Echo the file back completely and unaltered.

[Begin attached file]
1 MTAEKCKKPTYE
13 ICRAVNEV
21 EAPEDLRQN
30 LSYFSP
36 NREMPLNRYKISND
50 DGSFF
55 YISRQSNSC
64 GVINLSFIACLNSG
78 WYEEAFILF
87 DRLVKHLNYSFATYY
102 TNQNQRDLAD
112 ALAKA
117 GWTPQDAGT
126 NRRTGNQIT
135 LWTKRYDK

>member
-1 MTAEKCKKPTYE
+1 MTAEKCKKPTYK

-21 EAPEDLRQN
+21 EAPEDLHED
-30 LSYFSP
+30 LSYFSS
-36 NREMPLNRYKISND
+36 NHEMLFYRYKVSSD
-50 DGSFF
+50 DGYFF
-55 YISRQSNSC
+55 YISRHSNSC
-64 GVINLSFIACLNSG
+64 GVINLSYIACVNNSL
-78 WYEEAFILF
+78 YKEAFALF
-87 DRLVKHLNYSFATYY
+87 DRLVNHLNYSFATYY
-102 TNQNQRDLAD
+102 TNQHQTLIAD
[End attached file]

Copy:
1 MTAEKCKKPTYE
13 ICRAVNEV
21 EAPEDLRQN
30 LSYFSP
36 NREMPLNRYKISND
50 DGSFF
55 YISRQSNSC
64 GVINLSFIACLNSG
78 WYEEAFILF
87 DRLVKHLNYSFATYY
102 TNQNQRDLAD
112 ALAKA
117 GWTPQDAGT
126 NRRTGNQIT
135 LWTKRYDK

>member
-1 MTAEKCKKPTYE
+1 MTAEKCKKPTYK

-21 EAPEDLRQN
+21 EAPEDLHED
-30 LSYFSP
+30 LSYFSS
-36 NREMPLNRYKISND
+36 NHEMLFYRYKVSSD
-50 DGSFF
+50 DGYFF
-55 YISRQSNSC
+55 YISRHSNSC
-64 GVINLSFIACLNSG
+64 GVINLSYIACVNNSL
-78 WYEEAFILF
+78 YKEAFALF
-87 DRLVKHLNYSFATYY
+87 DRLVNHLNYSFATYY
-102 TNQNQRDLAD
+102 TNQHQTLIAD